Another point; some writers and editors will tell you to never rush anything into print that isn’t fact checked over and over again. Other editors and authors will tell you that getting the information out in a timely manner is the important thing and quality will catch up with quantity. Then there’s Robert E. “Pete” Petersen who insisted that there is absolutely no reason not to make the deadlines, under cost and in perfect, error free condition. I’ll go with Pete. Perfect, cheap and fast; which may be the reason that editors are sometimes called “madams” by the writers who work for them. You can guess what the editors call the writers and photographers. It’s a goal to aspire to, but one which we will break frequently. So we adopt another technique; we apologize for errors and we retract the mistakes. It’s easy when it’s an on-line website. We just redo the document, caption, text or story and send it into the website and ask them to purge the old story and replace it with the corrected version. In the old days once the error was made you couldn’t go back and reprint thousands of issues of the magazine to let the readers know that “Cud” really meant “Cad.” You should hear the blue language when editors find out that they missed a really bad error made by a reporter who couldn’t spell his way out of a Kindergarten class. One thing that I’ve learned is to never, ever use the word ‘count,’ in a sentence, especially around hot rodders. They can’t spell and they usually drop a certain vowel, sometimes on purpose.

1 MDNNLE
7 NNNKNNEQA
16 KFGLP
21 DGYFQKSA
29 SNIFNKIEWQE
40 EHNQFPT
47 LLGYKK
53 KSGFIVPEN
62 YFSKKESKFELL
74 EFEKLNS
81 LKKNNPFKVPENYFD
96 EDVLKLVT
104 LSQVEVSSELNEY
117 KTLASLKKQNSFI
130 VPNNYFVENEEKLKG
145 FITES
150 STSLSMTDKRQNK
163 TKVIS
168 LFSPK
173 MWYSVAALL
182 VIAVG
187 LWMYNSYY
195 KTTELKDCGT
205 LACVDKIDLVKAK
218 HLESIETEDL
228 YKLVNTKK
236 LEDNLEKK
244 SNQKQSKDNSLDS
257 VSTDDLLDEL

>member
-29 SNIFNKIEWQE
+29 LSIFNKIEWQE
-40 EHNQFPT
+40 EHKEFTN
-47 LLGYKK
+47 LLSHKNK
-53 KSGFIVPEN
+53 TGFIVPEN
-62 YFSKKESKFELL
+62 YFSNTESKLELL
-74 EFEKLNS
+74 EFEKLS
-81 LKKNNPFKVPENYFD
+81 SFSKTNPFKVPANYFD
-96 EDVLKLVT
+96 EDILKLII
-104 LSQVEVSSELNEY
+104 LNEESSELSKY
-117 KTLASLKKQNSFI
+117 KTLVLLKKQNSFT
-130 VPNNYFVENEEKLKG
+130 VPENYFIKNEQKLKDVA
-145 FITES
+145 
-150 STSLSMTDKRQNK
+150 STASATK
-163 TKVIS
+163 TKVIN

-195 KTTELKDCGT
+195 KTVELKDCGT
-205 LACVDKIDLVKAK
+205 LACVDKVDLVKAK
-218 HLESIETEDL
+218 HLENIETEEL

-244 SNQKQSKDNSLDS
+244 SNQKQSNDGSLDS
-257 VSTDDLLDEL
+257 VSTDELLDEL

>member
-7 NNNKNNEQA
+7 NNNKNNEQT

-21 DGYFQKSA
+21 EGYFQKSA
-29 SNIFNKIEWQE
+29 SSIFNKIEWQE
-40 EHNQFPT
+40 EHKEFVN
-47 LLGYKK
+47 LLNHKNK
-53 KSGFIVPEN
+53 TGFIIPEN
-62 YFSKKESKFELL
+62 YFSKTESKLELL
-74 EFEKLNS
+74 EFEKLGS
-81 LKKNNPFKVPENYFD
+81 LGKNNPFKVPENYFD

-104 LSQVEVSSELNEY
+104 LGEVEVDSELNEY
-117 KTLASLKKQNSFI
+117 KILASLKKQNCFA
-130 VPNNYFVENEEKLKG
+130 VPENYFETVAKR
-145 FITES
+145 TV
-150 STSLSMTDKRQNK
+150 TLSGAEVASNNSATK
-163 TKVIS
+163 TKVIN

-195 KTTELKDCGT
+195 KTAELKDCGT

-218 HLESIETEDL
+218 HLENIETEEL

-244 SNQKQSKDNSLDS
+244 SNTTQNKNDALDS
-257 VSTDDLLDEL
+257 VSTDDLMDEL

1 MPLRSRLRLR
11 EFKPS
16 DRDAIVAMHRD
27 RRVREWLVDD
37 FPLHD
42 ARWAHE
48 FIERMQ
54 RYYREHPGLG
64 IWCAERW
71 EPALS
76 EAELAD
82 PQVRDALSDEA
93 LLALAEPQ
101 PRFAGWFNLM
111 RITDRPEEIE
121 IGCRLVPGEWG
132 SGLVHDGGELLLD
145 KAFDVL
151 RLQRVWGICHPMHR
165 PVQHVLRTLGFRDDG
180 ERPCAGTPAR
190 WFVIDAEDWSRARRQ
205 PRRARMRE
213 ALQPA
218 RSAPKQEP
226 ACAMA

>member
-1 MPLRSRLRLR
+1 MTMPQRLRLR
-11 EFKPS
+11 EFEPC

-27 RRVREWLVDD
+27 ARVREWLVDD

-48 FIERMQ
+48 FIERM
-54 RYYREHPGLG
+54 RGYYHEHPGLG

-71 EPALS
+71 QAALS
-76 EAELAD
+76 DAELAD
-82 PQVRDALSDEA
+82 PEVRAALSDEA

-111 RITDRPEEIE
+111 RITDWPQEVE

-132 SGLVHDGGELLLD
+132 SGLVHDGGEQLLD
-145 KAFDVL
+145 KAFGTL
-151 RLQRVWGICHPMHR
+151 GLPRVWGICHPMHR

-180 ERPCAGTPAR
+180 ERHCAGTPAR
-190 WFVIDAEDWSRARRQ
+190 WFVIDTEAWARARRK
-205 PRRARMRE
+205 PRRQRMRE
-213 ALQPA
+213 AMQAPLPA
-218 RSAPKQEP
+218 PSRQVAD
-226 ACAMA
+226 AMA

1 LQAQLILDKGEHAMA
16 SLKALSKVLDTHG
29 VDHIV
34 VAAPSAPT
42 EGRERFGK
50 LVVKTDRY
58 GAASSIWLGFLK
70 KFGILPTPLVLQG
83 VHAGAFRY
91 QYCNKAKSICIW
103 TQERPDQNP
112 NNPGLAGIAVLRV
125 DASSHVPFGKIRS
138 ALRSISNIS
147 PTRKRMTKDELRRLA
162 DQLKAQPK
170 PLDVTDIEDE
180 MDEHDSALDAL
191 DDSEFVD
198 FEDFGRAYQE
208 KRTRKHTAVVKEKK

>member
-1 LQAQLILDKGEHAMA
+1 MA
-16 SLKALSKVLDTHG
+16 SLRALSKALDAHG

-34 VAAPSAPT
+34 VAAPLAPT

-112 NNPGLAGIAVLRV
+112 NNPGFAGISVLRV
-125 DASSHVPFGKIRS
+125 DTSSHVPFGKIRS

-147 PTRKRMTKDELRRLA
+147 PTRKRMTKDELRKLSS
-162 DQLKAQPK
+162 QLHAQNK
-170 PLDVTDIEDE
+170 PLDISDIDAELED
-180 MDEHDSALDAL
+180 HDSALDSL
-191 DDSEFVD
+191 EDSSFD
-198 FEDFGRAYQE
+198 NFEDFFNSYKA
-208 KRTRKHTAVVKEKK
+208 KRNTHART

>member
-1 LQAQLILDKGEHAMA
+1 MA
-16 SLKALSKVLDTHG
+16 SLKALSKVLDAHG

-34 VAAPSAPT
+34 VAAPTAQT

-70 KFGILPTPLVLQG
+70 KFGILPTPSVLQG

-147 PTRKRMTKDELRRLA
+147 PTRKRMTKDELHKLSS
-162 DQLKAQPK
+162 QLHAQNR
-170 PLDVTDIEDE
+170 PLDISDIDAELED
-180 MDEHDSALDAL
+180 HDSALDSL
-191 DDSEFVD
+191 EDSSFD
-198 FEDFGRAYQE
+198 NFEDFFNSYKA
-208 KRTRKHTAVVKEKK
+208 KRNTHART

Let’s look at another problem; event date conflicts. Editors hate it when you make mistakes in dates and then come back and say, “Oops, I meant to say my event is next week, October 12 and not December 12 that I asked you to put in your newsletter. Okay, today’s the 11th and by the time I make the correction and get it out to the public it’s already November. Not only that but 200 people are going to miss your event and probably show up in December, when you’ve gone on vacation. Some promoters tell me that they don’t care what’s going on around them, people will come to their event out of loyalty or because their event is better. Please, don’t go up against the Super Bowl, a TV National event or the California Hot Rod Reunion. If you do you’re going to get smoked. Find a calendar of events or ask people for advice, but plan your event around and far away from conflicts and weather problems. If the Farmer’s Almanac says that it never rains on January 15, don’t plan your event for outdoors, because karma says you are about to get what’s coming to you for kicking the cat and neglecting your wife all these years to go racing. You can’t avoid conflicts; there are thousands of events planned around the United States every year and 50 on every weekend. But what you can do is avoid the shows, reunions and race dates that will eat into your attendance.